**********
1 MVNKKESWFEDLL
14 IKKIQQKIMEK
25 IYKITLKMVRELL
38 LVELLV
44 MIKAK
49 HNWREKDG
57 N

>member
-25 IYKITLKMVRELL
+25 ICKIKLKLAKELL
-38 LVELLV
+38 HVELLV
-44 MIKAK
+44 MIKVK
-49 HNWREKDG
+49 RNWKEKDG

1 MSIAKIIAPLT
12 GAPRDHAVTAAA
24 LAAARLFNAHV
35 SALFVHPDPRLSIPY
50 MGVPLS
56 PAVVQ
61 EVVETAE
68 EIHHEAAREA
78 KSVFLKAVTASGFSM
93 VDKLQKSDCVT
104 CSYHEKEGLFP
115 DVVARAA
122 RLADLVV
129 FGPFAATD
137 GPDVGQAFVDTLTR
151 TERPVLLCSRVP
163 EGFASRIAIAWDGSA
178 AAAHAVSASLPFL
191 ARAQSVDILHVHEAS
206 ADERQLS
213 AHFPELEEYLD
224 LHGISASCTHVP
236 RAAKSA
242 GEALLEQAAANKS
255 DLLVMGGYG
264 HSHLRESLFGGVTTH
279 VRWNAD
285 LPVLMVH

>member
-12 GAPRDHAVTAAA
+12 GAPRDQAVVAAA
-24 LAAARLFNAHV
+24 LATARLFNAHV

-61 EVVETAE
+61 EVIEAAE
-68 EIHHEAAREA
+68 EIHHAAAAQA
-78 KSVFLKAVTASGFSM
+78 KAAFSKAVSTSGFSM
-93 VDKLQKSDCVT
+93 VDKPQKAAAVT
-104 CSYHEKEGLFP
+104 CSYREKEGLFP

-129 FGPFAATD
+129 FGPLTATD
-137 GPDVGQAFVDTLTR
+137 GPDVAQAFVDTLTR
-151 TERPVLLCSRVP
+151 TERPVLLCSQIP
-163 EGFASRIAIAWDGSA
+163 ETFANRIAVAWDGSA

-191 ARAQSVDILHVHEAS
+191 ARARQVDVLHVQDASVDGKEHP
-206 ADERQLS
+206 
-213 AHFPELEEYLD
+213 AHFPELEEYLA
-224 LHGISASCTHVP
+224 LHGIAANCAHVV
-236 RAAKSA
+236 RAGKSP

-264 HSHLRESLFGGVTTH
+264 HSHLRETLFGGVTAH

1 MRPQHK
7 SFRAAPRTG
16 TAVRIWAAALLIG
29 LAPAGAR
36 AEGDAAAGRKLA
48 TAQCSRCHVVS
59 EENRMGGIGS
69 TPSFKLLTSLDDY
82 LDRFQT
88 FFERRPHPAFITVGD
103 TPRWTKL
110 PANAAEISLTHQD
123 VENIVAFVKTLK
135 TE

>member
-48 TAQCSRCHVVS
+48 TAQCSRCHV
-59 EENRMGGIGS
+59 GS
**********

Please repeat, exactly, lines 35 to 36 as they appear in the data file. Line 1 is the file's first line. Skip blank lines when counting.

191 ARAQSVDILHVHEAS
206 ADERQLS